The significance of the influence presented by the rise and continuing growth of these countries stems from the assertion that social, economic and political power play a vital role in comprehending human rights concept and its corresponding international regime. The emergence and growth of the BRICS countries has implications on human rights since social, economic and political power is shifting from the western states to non-western states. Such power shift generates divergent understanding of political legitimacy and morality hence development of a new world order goes beyond the notion of the dominance of western states. This paper investigates the future of human rights.
State sovereignty relates to the continuing tensions between human rights regimes’ foundational principles and their role in contemporary world typified by preferences, values, power and ideas diffusion. The concept of human rights in the 20th century was all about relationship between the state and its citizens (the ruler and the ruled) and that the states’ external legitimacy in the global arena was shaped by the political order of its constituent domestic societies. This model has since changed in “modern” decades owing to the increased implications of weak states to adequately protect human rights; growing interdependencies; and emergence of the global community having settled norms (Engstrom, 2010). These arguments have changed sovereignty from entailing only power to a concept involving responsibility too. Several bodies and organizations have been established to uphold protection of human rights across the world beyond the “sovereignty” of states that is such bodies can intervene, with military deployment as the last resort, if the state fails to respect human rights.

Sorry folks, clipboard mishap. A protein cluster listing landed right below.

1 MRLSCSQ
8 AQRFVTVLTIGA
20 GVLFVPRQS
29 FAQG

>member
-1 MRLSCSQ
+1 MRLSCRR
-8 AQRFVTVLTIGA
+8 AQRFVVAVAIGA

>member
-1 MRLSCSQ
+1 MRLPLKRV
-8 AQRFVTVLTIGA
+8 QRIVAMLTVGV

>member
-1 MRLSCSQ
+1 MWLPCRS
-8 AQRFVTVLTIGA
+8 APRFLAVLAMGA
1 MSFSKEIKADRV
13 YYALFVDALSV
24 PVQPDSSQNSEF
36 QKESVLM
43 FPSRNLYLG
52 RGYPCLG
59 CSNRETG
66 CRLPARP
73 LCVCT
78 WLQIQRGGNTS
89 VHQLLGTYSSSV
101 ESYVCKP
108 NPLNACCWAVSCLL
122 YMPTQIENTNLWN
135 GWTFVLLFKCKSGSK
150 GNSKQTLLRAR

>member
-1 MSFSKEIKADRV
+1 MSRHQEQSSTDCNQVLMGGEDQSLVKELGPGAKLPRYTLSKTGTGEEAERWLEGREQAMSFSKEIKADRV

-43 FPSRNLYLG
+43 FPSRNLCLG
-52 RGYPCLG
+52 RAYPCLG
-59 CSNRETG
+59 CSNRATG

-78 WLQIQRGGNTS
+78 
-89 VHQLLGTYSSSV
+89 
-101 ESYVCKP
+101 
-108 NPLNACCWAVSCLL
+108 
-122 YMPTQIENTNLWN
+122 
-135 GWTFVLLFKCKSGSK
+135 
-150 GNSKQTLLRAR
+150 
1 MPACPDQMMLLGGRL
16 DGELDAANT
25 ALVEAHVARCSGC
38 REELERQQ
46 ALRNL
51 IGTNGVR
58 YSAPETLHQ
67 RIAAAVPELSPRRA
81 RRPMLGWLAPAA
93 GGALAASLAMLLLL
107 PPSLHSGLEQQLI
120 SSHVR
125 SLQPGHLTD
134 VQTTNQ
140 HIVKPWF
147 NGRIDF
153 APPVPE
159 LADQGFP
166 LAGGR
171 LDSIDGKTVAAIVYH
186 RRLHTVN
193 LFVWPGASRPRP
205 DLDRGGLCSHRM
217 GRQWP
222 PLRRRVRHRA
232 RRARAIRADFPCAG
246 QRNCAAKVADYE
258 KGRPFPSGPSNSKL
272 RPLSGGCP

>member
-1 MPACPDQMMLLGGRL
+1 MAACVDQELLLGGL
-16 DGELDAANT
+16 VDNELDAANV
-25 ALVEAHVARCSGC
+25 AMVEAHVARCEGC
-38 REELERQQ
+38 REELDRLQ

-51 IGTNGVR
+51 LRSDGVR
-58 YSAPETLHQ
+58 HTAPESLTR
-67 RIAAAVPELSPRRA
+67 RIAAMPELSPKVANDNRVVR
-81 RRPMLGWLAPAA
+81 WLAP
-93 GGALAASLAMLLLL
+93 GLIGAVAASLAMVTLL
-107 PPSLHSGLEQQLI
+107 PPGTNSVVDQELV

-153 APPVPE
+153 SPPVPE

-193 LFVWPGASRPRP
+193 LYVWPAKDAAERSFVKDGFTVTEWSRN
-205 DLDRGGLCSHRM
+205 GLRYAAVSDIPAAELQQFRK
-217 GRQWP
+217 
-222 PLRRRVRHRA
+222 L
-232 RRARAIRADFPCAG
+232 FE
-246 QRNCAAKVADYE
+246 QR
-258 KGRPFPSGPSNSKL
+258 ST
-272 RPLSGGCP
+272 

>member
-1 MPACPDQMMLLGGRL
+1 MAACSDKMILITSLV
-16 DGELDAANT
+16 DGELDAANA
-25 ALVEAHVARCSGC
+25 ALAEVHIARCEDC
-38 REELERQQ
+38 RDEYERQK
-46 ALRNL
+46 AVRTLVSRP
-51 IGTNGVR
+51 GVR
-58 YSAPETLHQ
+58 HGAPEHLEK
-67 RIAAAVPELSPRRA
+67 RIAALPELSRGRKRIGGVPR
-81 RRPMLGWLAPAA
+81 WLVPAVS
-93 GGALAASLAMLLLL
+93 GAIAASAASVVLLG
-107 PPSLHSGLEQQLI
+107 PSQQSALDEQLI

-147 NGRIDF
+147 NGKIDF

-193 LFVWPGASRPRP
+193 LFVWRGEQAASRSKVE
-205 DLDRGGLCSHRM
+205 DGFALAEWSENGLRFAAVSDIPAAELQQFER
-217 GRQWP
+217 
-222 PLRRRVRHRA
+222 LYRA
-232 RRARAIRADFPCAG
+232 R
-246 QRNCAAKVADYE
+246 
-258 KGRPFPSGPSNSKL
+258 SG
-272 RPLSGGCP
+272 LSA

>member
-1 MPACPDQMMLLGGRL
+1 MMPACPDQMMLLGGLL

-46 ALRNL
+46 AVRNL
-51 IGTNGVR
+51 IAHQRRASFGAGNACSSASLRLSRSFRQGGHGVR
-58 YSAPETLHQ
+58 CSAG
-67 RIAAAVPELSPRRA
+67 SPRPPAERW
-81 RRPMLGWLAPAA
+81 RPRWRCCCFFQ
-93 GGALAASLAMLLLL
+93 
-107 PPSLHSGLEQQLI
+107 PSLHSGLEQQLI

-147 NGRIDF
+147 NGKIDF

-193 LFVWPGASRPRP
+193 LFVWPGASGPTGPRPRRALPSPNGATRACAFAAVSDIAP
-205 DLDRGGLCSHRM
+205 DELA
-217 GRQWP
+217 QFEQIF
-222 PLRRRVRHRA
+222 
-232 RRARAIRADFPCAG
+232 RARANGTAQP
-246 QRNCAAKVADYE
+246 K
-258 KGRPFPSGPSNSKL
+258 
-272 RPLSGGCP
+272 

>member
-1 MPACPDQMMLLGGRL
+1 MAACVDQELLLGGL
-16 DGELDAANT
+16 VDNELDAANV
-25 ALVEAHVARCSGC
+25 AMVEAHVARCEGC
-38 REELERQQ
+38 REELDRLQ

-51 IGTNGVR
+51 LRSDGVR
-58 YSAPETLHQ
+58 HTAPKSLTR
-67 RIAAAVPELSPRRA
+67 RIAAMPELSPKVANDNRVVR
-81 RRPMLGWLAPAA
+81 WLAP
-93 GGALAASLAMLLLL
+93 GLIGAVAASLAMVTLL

The second theme concerns the implication of a global system